In the Darwinian model of cancer evolution, the variations among cancer cells result in differential survival of some clones, which dominate the tumor mass. This view was challenged by discovering that tumors comprised multiple subclones that differ genetically and in their behavior. Sequencing studies later confirmed and expanded the extent of intratumor heterogeneity. As a result, features other than Darwinian selection were suggested and are now accepted to play an essential role in tumor development.
A recent review article by Vendramin *et al.* (2021) lists several evolutionary mechanisms that contribute to the development of the cancer phenotype. These mechanisms have long been recognized in the study of the evolution of species. Their application to cancer is proving to be very useful. They explain a range of empirical observations that are not otherwise accounted for. Examples include macroevolution and genetic drift. In addition, considerations such as these are reconciling the field of cancer evolution with findings from other modes of study that stress the importance of cell plasticity and the tumor microenvironment.
Short and intense bursts of evolution
The emerging view of evolutionary drivers goes beyond the slow and continuous accumulation of mutations. Instead, short and intense changes in the makeup of the cancer genomes drive cancer initiation, followed by little to no further selection. These events range from duplicating a gene or chromosome to a whole genome. Breakings and rearrangement of chromosomes also occur. Chromosomal aberrations were associated with aggressive forms of cancer, recurrence, and poor patient prognosis.
Random inheritance of traits
Copies of cancer genes can exist outside the chromosomes. The genes are replicated and passed down to progeny. Unlike the chromosomal genetic materials, these extra copies are randomly transferred to some but not all descendants. The unequal inheritance results in further diversification of the cells within the tumor. Cells with extra copies of cancer genes can proliferate and metastasize faster. Removing the extra DNA from the cells that have it reduces their survival ability.
Accumulation of neutral mutations
Cancer biologists distinguish between driver and passenger mutations. There is strong evidence of the role in cancer development for the former. They convey fitness to the cell that harbors them. The latter are mutations that accumulate in tumor cells with no causative role. The critical question is what the fraction of either is. Studies suggested that alterations in the genome of cancer cells occur early, and most mutations that occur afterward do not contribute to the phenotype. They are simply coming along for the ride. This is known as neutral evolution, and it simply happens because of genetic drift. Absent strong selection, mutations that do not impact the cell's fitness could eventually be fixed in the population even though they do not carry benefits either.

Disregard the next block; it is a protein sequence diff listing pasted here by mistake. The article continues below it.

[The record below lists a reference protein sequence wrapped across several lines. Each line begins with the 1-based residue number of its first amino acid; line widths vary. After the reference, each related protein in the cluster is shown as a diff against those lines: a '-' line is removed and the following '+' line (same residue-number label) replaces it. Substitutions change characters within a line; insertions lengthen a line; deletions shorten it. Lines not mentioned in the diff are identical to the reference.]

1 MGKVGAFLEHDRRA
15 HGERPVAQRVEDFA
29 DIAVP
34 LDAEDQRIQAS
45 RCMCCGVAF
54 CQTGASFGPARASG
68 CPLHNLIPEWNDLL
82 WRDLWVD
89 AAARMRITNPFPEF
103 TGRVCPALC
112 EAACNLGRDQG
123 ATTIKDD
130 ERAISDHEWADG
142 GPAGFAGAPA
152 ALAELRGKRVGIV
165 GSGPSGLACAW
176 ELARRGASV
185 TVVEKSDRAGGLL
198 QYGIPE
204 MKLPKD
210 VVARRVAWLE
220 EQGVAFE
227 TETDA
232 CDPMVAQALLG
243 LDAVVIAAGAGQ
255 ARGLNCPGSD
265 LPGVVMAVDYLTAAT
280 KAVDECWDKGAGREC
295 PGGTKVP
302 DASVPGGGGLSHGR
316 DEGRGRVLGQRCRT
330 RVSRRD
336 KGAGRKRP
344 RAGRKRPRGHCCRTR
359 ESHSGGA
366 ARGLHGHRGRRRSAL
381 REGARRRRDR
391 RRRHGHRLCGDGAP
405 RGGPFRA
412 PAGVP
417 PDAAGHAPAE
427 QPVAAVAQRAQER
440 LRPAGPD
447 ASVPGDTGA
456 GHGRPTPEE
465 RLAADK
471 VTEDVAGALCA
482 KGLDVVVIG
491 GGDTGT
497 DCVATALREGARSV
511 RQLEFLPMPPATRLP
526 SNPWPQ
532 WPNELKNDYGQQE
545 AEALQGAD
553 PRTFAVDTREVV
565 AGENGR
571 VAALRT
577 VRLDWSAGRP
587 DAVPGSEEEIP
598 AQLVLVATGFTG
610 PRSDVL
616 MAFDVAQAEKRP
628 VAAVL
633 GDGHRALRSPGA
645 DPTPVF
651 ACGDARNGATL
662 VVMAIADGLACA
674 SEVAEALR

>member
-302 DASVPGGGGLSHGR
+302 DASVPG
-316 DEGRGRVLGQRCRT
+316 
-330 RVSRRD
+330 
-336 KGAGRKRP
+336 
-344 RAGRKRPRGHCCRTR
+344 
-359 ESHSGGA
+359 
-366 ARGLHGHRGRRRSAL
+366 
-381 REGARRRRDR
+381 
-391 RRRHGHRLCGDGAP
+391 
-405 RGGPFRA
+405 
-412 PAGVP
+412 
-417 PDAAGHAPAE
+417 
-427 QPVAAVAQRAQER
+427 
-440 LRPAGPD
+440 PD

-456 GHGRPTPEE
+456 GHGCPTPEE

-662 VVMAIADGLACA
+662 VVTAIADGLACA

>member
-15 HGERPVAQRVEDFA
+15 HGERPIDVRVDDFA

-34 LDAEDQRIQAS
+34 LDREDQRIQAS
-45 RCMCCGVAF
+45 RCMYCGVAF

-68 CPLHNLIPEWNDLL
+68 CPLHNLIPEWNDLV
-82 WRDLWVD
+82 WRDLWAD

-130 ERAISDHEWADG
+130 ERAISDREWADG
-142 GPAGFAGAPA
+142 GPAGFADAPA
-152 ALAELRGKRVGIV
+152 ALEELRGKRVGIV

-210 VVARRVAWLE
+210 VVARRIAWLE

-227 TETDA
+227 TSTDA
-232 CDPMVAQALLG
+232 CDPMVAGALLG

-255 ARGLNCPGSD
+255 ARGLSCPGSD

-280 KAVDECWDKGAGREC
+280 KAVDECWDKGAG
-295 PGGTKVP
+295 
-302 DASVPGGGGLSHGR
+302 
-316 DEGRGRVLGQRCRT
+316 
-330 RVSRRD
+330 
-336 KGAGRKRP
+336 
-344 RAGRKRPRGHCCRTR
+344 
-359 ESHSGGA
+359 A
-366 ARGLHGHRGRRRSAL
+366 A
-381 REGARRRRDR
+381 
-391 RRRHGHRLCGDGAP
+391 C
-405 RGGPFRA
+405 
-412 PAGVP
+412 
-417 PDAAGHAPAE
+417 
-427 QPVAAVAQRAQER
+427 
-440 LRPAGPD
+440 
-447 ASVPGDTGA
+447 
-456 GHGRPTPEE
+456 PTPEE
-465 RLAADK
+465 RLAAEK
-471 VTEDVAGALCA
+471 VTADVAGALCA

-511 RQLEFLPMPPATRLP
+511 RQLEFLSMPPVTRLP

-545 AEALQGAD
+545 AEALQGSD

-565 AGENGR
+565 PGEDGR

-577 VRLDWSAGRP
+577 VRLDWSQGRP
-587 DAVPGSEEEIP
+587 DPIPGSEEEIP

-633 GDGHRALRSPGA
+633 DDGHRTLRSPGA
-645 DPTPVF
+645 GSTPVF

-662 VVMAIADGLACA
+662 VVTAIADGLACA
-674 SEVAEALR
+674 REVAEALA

Not all alterations of the cell behavior are a consequence of changes in the genomic sequence. Some changes, known as epigenetics, do not include altered sequences but modifications in how genes and proteins are expressed and translated. These quantitative differences often happen very fast in response to cues in the tumor microenvironment. Although not strictly heritable, they play a crucial role in developing phenotypes resistant to drugs. They could enable a tumor to persist for a long time despite therapeutic pressure.
Healthy tissues often contain many of the same mutations that are mutagenic. Therefore the effect of mutations should also be determined by external factors. The age-dependence decline in tissue maintenance could be such a factor. Cells with the same mutations in young bodies would be less likely to evade immunity, establish themselves, and grow. This pattern is supported by the age-dependence incidence of cancer and the tissue specificity of oncogenic mutations.
- Vendramin R, Litchfield K, Swanton C. Cancer evolution: Darwin and beyond. EMBO J. 2021 Sep 15;40(18):e108389. doi: 10.15252/embj.2021108389. Epub 2021 Aug 30. PMID: 34459009; PMCID: PMC8441388.